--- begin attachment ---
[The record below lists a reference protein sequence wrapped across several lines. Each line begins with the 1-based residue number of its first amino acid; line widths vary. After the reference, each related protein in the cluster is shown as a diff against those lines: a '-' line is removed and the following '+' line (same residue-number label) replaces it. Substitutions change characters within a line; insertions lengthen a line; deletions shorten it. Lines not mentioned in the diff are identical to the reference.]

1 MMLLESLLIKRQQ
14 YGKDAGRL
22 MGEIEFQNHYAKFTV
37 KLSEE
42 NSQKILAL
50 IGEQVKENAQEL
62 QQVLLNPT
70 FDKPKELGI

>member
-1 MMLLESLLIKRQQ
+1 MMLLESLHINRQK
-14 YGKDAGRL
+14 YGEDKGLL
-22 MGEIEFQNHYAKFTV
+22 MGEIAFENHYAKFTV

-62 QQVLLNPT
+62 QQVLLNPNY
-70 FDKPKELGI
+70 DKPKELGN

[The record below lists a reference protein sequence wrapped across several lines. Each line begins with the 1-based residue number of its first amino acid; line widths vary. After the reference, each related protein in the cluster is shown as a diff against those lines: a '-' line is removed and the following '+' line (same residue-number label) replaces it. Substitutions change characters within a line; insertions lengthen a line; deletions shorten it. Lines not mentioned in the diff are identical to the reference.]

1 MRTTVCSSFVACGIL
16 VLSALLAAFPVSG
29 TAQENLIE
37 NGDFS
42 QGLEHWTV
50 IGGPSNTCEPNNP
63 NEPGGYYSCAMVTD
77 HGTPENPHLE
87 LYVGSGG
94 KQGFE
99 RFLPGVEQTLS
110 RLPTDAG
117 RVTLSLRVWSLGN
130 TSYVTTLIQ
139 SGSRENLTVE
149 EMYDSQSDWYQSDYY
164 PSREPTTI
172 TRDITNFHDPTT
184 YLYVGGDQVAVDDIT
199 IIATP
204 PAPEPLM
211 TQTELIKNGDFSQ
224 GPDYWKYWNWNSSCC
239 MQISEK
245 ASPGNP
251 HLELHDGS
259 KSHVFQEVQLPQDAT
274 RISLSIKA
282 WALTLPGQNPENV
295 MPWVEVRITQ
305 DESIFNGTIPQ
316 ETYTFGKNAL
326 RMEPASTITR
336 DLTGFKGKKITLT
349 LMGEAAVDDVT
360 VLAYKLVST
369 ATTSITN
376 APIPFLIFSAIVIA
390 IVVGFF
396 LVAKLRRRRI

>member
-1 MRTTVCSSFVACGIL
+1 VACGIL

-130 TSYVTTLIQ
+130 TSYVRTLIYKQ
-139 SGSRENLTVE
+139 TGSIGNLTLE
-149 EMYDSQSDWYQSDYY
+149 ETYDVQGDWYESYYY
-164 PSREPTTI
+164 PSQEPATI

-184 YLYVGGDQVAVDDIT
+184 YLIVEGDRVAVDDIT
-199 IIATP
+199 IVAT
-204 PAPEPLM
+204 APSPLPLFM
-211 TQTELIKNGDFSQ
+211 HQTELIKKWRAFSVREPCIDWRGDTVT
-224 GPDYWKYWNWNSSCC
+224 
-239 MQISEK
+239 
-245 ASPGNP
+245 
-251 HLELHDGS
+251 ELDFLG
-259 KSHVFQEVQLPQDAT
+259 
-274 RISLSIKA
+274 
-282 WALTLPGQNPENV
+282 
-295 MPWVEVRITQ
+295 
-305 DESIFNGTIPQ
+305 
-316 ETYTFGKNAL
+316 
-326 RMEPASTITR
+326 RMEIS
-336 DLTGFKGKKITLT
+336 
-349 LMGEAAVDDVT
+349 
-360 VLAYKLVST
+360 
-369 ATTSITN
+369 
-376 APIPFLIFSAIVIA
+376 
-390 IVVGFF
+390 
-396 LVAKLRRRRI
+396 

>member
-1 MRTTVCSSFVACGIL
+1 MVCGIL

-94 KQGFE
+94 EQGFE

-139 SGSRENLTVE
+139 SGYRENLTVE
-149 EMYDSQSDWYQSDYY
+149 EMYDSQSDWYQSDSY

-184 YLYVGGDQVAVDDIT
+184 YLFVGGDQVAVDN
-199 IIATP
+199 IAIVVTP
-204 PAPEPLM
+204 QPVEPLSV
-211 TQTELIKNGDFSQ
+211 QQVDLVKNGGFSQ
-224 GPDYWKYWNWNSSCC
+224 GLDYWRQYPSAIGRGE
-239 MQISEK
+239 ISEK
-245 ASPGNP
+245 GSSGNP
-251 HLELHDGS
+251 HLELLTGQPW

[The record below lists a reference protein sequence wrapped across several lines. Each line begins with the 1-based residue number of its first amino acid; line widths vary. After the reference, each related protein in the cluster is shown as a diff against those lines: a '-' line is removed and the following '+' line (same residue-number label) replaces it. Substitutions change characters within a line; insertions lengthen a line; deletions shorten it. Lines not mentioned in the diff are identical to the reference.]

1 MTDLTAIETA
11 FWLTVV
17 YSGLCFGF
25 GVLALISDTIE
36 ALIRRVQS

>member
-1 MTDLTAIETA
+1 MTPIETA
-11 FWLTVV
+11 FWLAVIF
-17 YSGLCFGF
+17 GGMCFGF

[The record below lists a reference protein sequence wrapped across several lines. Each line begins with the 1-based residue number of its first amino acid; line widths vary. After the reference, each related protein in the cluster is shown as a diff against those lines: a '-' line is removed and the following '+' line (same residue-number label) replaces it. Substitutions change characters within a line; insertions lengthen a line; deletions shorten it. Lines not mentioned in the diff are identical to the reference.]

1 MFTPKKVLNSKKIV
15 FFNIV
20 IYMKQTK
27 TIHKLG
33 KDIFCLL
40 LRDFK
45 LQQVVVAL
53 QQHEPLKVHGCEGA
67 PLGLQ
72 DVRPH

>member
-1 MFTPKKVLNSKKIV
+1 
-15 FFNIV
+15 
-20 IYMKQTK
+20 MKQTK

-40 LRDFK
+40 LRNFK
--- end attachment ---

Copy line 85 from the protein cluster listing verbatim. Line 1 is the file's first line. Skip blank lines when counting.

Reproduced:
-245 ASPGNP